Explained: Your 101 guide to certificates, diplomas and degrees
Certificate, diploma, bachelor, honours, master… errrrm? If you know you’d like to study a certain subject, but aren't sure sure about the different courses, qualification levels and what they all mean, then read on!
The background: in Australia, tertiary qualifications are regulated by a Government policy called the Australian Qualifications Framework. The Framework has several different levels, which outlines what learning outcomes a course should deliver, how courses are accredited and developments and how students can move between courses.
This is important because it helps to ensure Australian universities deliver quality courses.
One other thing to know is that there are two types of tertiary education in Australia: vocational training (which is skills-based training typically for hands-on industries and jobs) and higher education (which tends to combine an academic and practical focus and results in a degree that you may need to work in certain professional roles).
So, which 'level' is right for you?
Certificates I – IV
Generally, you’ll achieve certificate-level qualifications at a vocational training institution (like Charles Darwin University) and develop a solid base of practical and theoretical specialised skills.
You may study a certificate to learn more about an area that interests you (such as horticulture or creative arts), make yourself more employable or progress in some career paths (such as in business, hospitality or the trades), or as a pathway to a higher level of education like a bachelor's degree.
Read more: What kind of vocational training course should I study?
You can study a diploma as either a vocational training or higher education qualification.
You may study a diploma to meet the minimum training requirements for certain career paths (to work as a diploma qualified educator in early childhood for example), to boost your skills and knowledge in the workplace (for example by studying a diploma in leadership or management), or as a pathway to a bachelor's degree (for example by studying a diploma of laws).
A bachelor's degree is the highest level of an undergraduate degree. You'll study a bachelor's degree to gain theoretical and technical knowledge in several areas of practice. Depending on your degree, you'll combine academic studies with practical placements and intensives.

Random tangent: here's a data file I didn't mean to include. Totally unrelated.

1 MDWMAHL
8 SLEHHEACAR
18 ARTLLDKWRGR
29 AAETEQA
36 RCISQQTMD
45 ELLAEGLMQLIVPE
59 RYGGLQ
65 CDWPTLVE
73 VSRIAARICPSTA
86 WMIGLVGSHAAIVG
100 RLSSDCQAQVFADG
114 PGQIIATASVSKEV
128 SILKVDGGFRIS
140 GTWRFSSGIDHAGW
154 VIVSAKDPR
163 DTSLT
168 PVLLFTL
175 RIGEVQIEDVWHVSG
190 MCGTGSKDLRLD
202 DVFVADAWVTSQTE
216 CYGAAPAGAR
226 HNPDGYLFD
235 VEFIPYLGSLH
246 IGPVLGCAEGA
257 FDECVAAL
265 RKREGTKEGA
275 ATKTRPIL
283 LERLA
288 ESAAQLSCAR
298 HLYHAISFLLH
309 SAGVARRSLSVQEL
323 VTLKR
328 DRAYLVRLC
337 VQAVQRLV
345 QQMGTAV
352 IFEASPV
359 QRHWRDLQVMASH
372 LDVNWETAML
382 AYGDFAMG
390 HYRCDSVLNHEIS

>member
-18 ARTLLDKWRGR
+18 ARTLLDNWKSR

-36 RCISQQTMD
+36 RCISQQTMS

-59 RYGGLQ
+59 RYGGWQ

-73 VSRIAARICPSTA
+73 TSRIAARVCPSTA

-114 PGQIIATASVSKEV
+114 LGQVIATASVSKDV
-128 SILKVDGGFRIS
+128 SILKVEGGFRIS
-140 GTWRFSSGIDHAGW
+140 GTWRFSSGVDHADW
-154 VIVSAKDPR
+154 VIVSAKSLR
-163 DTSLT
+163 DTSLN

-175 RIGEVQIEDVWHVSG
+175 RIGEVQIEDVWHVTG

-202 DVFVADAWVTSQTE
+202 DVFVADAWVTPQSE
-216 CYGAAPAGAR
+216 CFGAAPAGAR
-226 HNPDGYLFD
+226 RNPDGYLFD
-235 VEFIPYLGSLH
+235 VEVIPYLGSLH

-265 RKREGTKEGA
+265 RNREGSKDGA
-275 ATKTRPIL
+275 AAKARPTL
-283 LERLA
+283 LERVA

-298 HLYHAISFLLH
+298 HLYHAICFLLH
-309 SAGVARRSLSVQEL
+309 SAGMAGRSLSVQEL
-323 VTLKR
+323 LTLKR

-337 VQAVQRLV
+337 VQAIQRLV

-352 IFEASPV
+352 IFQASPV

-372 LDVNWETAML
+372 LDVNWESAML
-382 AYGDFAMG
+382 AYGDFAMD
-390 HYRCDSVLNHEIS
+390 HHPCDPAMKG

A bachelor's degree is a minimum requirement for some professions (for example, to register as a lawyer, nurse, teacher or social worker).
There are many ways to get into a bachelor's degree, including on the basis of your Year 12 results, work or study history, via a special admissions test, or by successfully completing a free tertiary enabling program.
Honours, graduate certificates and graduate diplomas
Honours, graduate certificates and graduate diplomas are classed as postgraduate degrees. In order to study a postgraduate degree, you must first hold an undergraduate degree.
Postgraduate degrees give you more in-depth theoretical knowledge of a particular study area.
An honours degree is (generally) an extra year of study that can follow your undergraduate degree if you're ready to take your knowledge a step further.
A graduate certificate or graduate diploma is ideal for professionals who are looking to progress their careers, but aren't yet ready to commit to a full master's degree.
In saying that, you can typically transfer credits from a graduate certificate to higher level qualification; so if you're keen to do postgraduate study but worried about the time commitment, start with a graduate certificate or diploma and you can consider extending your studies with a master's degree.
Similarly, if you start a master's degree but decide not to finish, you can usually exit with either a graduate certificate or diploma.
Master’s and doctoral degrees
Master's degrees and doctoral degrees are also postgraduate degrees and the highest qualifications you can obtain. They can be studied by coursework or research.
A master's degree will help you develop an integrated understanding of your field or area of interest and will set you apart in your industry.
A doctoral degree includes medical doctors, doctors of philosophy and other research doctorates. It will establish your 'expert' status!
Charles Darwin University is one of Australia's leading dual-sector institutions, which means we offer both vocational training courses and higher education degrees. Explore our wide range of courses and join us to start building your new world today.
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